October 22, 1989 |
Fighting for their political life and the hope of salvaging three weeks of peace talks, Lebanon's Christian majority dug in for a last stand Saturday amid growing signs that their fight to eject Syria from Lebanon is doomed to fail. Increasingly isolated even from their own nominal Christian government in Beirut, Christian Parliament leaders met through the night in this Saudi mountain resort for the second straight day in an attempt to end 14 years of civil war.
October 29, 1989 |
Two U.S. lawmakers visited Beirut and reportedly tried to persuade Christian leader Maj. Gen. Michel Aoun to accept an Arab League-sponsored peace plan. Reps. Mary Rose Oaker (D-Ohio) and Nick J. Rahall II (D-W.Va.), both of Lebanese descent, met with Aoun for about three hours at the badly damaged presidential palace in Baabda. The two reaffirmed the U.S. commitment to peace in the area despite the withdrawal last month of all American diplomats from the country.
October 28, 1989 |
Christian army chief Maj. Gen. Michel Aoun on Friday ruled out presidential elections in Lebanon unless deputies return to Beirut to win popular backing for their plan to end 14 years of civil war. But acting Prime Minister Salim Hoss, Aoun's chief Muslim political rival, told Egypt's Middle East News Agency, "The train of peace has moved, and we don't think anyone can stop it."
October 1, 1989 |
The Lebanese Parliament, divided and decimated by 14 years of civil war, unofficially convened for the first time in more than a year Saturday with a vow to "show that the Lebanese want to live together." "The Lebanese people look at this as a turning point," Parliament Speaker Hussein Husseini said at the beginning of talks on a proposed "national reconciliation charter" to restructure the government, elect a new president and end the fighting. "Our success opens the way for peace.
October 11, 1989 |
Facing a worsening deadlock over establishing a new, unified government in Lebanon, the Lebanese Parliament delayed official sessions for the fifth day Tuesday while a committee of deputies attempted to work out a compromise political reform plan. An official session scheduled for Tuesday night was abruptly canceled at mid-afternoon when the committee of 17 deputies failed to reach a consensus on what powers the president should hold and on the formation of a new Cabinet.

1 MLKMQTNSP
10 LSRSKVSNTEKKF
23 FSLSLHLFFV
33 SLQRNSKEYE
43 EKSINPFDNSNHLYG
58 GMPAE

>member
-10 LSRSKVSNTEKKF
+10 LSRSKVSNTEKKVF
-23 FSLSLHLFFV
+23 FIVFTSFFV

September 30, 1989 |
Largely powerless Christian and Muslim members of Lebanon's Parliament will gather today at a resort in Saudi Arabia for talks aimed at bringing peace to their beleaguered country. The meeting, sponsored by Arab League mediators, is given almost no chance of resolving the conflict, but it has produced a week of truce, the longest in more than six months of shelling between Christian gunners and Syrian-supported Muslim forces here.
September 23, 1989 |
Lebanon's Christian army commander, Maj. Gen. Michel Aoun, on Friday accepted a seven-point Arab League truce plan aimed at ending six months of savage shelling between his forces and Syrian troops that has claimed more than 800 lives. Bowing to intense international pressure to agree to a truce, Aoun, who launched a war to drive about 40,000 Syrian troops out of Lebanon in March, shifted his rhetoric of war to one of peace.
September 16, 1989 |
Exhausted, running short of supplies and facing increasing international isolation, parties to Lebanon's civil war are expected to accept an Arab mediating committee's demand for an immediate cease-fire, diplomatic sources confirmed Friday.